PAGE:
Here's What Will Really Help You Find the Best Car Loan and Car Loan Rates
If you're shopping for a car, chances are you're also shopping for a car loan. The interest rate on your car loan has one of the biggest impacts on the overall cost of your car. While the dealership may advertise amazing rates that seem impossible to beat, the truth is you can get a far better rate if you know how to shop. Here are some surprising secrets that will help you get a great rate on your car loan.
Find the Car Loan Separate from the Car
In a typical car purchase, the buyer will head to the dealership in order to find a car. Once they find one they like, they will haggle with the dealer to work out a loan, letting them drive away in their new car. Yet this common process could actually be a costly mistake.
When you apply for a loan at a dealership, the dealership does not actually finance the loan. Instead, they send the application to a lender who approves or denies it. If it is approved, the lender will give the loan an interest rate. The dealer then may increase that interest rate before presenting the loan back to you, allowing them to pocket some of the income from the loan.
Instead of shopping for a car first, consider shopping for a car loan, or at least separately. When you get your loan directly from Carolina Trust, you skip the middleman. You won't pay extra in order to cover the dealer's commission or fee.
Buying the car loan separately from the car also lets you comparison shop. You can shop for car loans online to see what rates are available, then talk to your credit union to see if they will match. If you have a history with the credit union, you may get an even better rate as a result.
Finally, shopping for financing separately lets you walk into the dealership with pre-approval in hand. This helps you stick with your budget and negotiate more effectively as you work on the price of the vehicle.
Research Your Credit History (and Clean It Up)
If you want to get the best car loan rates, make sure you look like an appealing borrower. The most important factor a lender will look at is your credit rating. Before you start shopping for a car loan, pull your credit history. If you see any problems or errors, take measures to correct them. Some steps that can make a big difference include:
- Lowering your debt-to-income ratio by paying down debt
- Creating a bigger gap between line balances and limits
- Having any errors removed from the credit history
After taking these steps, wait 30 days or longer, and watch as your credit rating improves. A clean, solid credit history will earn you the most competitive loan rates.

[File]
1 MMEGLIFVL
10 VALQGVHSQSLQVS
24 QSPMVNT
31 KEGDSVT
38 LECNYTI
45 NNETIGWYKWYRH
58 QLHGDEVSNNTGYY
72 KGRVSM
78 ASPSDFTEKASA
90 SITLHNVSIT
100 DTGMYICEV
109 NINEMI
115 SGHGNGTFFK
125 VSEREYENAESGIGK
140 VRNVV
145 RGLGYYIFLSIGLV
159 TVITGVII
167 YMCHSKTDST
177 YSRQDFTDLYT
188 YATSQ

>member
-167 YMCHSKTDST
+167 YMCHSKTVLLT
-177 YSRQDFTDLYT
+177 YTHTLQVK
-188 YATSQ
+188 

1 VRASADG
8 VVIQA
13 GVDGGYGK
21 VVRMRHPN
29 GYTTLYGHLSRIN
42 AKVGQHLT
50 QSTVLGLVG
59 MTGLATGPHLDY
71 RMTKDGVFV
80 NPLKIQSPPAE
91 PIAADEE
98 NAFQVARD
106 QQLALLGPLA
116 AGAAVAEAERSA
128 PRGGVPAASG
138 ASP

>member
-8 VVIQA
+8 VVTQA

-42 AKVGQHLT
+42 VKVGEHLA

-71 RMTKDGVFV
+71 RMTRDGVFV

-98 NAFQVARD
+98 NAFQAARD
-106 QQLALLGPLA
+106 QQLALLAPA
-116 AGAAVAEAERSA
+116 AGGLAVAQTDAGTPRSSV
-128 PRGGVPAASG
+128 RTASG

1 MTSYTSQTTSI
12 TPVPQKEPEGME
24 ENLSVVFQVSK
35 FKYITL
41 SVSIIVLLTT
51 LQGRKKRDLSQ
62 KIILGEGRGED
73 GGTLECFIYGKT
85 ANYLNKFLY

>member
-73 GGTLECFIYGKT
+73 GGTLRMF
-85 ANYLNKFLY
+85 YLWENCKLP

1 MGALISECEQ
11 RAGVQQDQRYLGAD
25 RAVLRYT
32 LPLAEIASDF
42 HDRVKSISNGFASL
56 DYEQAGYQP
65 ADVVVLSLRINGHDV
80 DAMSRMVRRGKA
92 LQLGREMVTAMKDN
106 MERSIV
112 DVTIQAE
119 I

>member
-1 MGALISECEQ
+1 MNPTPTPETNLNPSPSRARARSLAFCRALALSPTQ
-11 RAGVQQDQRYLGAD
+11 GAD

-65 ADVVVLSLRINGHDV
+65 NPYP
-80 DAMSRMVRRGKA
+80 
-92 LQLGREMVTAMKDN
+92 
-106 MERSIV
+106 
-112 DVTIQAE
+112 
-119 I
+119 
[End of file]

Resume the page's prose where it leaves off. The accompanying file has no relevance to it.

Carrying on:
Know the Loan Total – Your Car Loan Rate Isn't the Only Key Factor
While car loan rates are the biggest cost of most car loans, they aren't the only cost. As you compare loans and strive to find the right one to fit your budget, make sure you consider all of the costs. Some of these include:
- Tax, title and license fees – These are the fees that come with your vehicle. The local taxes, costs to transfer the title, and other county or state fees associated with vehicle purchases are often rolled into your loan amount.
- Origination fees – These are the fees the lender charges upfront for making your loan. It's a commission the lender learns for processing your application. When interest rates are quite low, origination fees give the lender a little bit more income from the sale.
- Other lender fees – Lender fees can go by many different names, but they all add up to the same thing. These fees add to the total cost of your loan.
Remember, dealers often lure borrowers in with crazy low interest rates and even zero-percent interest offers, but there are other ways they make their money. Lenders are in business to make money, so low or zero-percent interest offers often have other fees. Always find out the total cost.
How can you see the total cost of the loan? Because of the Truth in Lending Act, your lender must disclose not only the interest information, but also the fees on your loan. Take a close look at this document as you compare loans, and make sure you're not being swayed by low interest rates, only to be charged high fees.
A car loan is a long-term financial commitment. Before you sign on the dotted line for one, make sure you have the best possible rate. By doing your research ahead of time, you can find an affordable loan on the car you love.